DOK Leipzig 2012 set the tone with a compelling statement on climate change by opening with a documentary from Bangladesh, Kamar Ahmad Simon’s Are You Listening! It’s a harbinger of what the festival aimed to unveil this year: strong political content with a distinct artistic vision and creative storytelling that doesn’t want to be confined to any strict interpretation of the genre.

So where does documentary start and finish? Why do we need to know what’s staged and how do we trust that the filmmaker is telling us the truth? Does it even matter?

Grit Lemke, Head of DOK Leipzig’s Documentary Program,

Grit Lemke, Head of DOK Leipzig’s Documentary Program, says to DOX: “This is about art, not about journalism, it’s about images, and people care about these images,” She continues: “As an audience member, I would only care about good and bad films regardless of the genre. Yet, as documentary film programmers, we have to decide what a documentary is. Is the story based on true events? What is the documentary material presented in the film? Are there at least some photos or a diary, for example? If the film has a made-up text, if anything is scripted, that’s where I draw the line.”

One example from this year’s edition is Andy Wolff’s The Captain and His Pirate, a fascinating take on the hot political issue of Somali pirates. Cleverly edited, the film can be watched as a psychodrama centering around one of the longest hostage-takings at sea, excavating the sophisticated state of mind of two characters brought together under unsettling circumstances.

Wolff leaves sufficient breathing space for the characters to let them articulate their story, and thus challenges our notions of enemy, oppressor, morality, victim and culprit through these personal accounts that seek to peel off the dehumanized political aspects of the issue.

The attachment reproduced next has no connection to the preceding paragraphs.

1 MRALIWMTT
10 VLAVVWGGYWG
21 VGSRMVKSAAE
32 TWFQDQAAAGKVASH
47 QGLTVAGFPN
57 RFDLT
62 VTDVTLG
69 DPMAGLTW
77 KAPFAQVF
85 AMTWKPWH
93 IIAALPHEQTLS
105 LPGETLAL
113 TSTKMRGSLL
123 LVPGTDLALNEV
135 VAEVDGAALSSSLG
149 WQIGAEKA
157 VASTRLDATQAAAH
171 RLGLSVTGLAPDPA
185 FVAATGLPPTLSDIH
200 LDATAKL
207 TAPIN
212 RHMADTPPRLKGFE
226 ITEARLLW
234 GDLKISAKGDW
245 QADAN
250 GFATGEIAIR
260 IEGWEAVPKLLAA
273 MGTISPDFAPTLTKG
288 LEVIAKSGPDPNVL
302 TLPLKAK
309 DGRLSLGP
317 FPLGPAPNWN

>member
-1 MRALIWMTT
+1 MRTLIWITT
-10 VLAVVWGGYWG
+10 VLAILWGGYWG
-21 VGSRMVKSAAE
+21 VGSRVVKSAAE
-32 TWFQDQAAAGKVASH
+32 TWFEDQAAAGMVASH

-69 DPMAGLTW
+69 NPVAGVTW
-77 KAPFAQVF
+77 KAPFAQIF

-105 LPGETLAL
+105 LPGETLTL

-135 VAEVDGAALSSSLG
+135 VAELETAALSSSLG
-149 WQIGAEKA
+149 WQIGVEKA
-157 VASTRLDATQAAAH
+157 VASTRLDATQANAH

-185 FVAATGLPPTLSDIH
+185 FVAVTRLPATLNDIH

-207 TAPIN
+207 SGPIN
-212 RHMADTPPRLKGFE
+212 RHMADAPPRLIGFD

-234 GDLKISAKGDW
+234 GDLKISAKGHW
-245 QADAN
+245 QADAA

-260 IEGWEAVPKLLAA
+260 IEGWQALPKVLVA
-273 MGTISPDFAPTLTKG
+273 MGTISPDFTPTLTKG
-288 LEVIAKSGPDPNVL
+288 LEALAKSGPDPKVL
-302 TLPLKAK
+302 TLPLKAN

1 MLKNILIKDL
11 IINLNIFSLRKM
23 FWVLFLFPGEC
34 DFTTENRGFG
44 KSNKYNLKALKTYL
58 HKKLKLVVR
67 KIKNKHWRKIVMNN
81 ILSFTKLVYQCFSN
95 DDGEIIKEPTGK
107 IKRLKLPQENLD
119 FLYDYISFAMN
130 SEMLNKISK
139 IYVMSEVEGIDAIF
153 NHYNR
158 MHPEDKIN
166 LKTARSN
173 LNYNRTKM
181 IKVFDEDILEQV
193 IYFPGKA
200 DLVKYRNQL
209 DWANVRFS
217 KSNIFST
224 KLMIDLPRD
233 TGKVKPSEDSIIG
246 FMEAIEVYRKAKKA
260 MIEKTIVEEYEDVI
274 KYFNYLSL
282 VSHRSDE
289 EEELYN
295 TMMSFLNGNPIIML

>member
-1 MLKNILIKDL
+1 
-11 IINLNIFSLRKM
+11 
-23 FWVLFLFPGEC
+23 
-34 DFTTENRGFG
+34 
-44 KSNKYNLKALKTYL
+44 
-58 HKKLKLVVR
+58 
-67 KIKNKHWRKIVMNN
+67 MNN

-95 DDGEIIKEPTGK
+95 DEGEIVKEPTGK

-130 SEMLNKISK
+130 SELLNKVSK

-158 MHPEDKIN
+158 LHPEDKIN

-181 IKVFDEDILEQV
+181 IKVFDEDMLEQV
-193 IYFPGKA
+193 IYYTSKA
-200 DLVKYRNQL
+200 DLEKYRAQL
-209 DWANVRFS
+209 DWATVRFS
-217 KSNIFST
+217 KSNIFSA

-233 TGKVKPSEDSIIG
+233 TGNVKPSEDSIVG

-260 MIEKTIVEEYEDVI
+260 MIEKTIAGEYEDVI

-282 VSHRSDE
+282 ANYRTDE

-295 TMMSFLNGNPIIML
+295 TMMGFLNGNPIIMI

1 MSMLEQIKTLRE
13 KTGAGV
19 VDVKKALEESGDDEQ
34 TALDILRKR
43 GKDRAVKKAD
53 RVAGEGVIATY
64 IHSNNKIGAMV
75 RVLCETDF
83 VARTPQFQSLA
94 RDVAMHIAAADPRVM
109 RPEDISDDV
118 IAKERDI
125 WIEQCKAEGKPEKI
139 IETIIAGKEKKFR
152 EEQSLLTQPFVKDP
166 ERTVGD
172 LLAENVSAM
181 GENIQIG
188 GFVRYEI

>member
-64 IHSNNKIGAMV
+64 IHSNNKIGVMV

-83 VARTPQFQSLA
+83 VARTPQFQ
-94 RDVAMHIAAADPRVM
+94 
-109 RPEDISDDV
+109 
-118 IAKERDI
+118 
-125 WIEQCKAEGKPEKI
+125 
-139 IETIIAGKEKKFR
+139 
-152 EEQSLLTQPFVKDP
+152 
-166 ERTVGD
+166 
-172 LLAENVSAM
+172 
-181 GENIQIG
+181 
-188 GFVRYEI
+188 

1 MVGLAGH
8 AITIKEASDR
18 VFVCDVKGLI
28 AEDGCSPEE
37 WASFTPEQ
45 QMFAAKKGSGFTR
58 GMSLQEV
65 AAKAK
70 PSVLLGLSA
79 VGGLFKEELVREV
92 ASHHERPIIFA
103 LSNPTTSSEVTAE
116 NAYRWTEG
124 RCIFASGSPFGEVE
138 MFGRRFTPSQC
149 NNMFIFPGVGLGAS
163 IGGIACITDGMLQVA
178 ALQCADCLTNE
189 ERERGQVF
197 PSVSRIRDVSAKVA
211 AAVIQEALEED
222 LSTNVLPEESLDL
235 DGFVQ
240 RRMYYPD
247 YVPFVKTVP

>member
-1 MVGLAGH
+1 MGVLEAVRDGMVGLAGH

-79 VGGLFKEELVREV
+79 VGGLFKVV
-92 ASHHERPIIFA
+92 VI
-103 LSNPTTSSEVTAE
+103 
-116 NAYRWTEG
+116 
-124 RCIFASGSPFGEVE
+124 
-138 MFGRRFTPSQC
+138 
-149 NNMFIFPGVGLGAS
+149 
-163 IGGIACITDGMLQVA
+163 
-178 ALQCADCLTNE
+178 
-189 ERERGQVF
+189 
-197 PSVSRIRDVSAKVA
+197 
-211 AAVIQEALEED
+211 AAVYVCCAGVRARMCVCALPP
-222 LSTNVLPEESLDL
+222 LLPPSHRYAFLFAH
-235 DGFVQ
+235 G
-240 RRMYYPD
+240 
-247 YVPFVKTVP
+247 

Challenges our notions of enemy, oppressor, morality, victim and culprit through these personal accounts

Fidaï, by Damien Ounouri, who embarks on a highly personal journey through a dark Algerian past, also delves into the intricacies of the human condition. The documentary tells the story of Ounouri’s great-uncle El Fadi, an ex-fighter (or fidaï in Arabic) for Algerian independence, who unified a secret FLN armed group in France during the Algerian Revolution. The use of innovative reenactments by El Fadi himself adds to the chilling effect of this honest tale about the incognito lives of Algerian fighters, of which murder and imprisonment were natural parts. With its serene pace of storytelling and well-edited dialogue, through which each subject is presented as a distinguishable character, Fidaï leaves a taste akin to that which one enjoys from well-written literature.

Pablo’s Winter by Spanish director Chico Pereira, a DOK Leipzig winner this year, is another exciting encounter that seamlessly blurs the boundaries between narrative and documentary.  Set in Almadén, the filmmaker’s hometown, the film has a very simple storyline: Pablo, a retired mercury miner, tries to stop smoking.

Pablo’s Winter by Spanish director Chico Pereira

His story serves as a metaphor for the end of an era in this 2000-year-old mining town, which provided some of the most valuable mercury mines in history until a decade and a half ago. As a backdrop to Pablo’s quiet and monotonous elderly life, we observe the town and its inhabitants as they adapt to new realities. With its bold black and white photography and meticulous visual compositions, Pablo’s Winter not only transforms documentary storytelling but also inspires those who work in the paradigms of fiction film.